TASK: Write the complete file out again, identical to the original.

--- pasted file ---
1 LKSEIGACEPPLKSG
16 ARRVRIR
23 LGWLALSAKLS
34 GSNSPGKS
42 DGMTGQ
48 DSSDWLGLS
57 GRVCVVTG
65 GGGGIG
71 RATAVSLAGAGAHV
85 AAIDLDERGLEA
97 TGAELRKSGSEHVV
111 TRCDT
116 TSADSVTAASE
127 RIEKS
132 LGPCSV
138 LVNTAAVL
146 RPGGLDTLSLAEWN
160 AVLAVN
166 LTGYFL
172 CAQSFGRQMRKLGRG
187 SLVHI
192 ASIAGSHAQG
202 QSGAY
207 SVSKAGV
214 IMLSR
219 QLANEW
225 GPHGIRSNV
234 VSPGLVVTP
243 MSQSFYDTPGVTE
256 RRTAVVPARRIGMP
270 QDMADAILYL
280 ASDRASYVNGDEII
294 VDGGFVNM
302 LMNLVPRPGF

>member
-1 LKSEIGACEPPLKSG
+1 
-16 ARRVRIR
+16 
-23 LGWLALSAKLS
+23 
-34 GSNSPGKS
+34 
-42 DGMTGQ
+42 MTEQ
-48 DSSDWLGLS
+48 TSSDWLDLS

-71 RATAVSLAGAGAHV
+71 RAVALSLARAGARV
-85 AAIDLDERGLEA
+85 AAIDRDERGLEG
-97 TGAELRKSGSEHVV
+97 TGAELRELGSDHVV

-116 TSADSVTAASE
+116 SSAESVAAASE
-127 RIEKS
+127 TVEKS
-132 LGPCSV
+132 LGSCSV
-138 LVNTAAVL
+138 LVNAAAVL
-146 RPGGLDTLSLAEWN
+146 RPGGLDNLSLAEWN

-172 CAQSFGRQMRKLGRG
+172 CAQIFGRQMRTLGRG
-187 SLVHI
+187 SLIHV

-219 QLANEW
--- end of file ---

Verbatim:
1 LKSEIGACEPPLKSG
16 ARRVRIR
23 LGWLALSAKLS
34 GSNSPGKS
42 DGMTGQ
48 DSSDWLGLS
57 GRVCVVTG
65 GGGGIG
71 RATAVSLAGAGAHV
85 AAIDLDERGLEA
97 TGAELRKSGSEHVV
111 TRCDT
116 TSADSVTAASE
127 RIEKS
132 LGPCSV
138 LVNTAAVL
146 RPGGLDTLSLAEWN
160 AVLAVN
166 LTGYFL
172 CAQSFGRQMRKLGRG
187 SLVHI
192 ASIAGSHAQG
202 QSGAY
207 SVSKAGV
214 IMLSR
219 QLANEW
225 GPHGIRSNV
234 VSPGLVVTP
243 MSQSFYDTPGVTE
256 RRTAVVPARRIGMP
270 QDMADAILYL
280 ASDRASYVNGDEII
294 VDGGFVNM
302 LMNLVPRPGF

>member
-1 LKSEIGACEPPLKSG
+1 
-16 ARRVRIR
+16 
-23 LGWLALSAKLS
+23 
-34 GSNSPGKS
+34 
-42 DGMTGQ
+42 MTEQ
-48 DSSDWLGLS
+48 TSSDWLDLS

-71 RATAVSLAGAGAHV
+71 RAVALSLARAGARV
-85 AAIDLDERGLEA
+85 AAIDRDERGLEG
-97 TGAELRKSGSEHVV
+97 TGAELRELGSDHVV

-116 TSADSVTAASE
+116 SSAESVAAASE
-127 RIEKS
+127 TVEKS
-132 LGPCSV
+132 LGSCSV
-138 LVNTAAVL
+138 LVNAAAVL
-146 RPGGLDTLSLAEWN
+146 RPGGLDNLSLAEWN

-172 CAQSFGRQMRKLGRG
+172 CAQIFGRQMRTLGRG
-187 SLVHI
+187 SLIHV

-219 QLANEW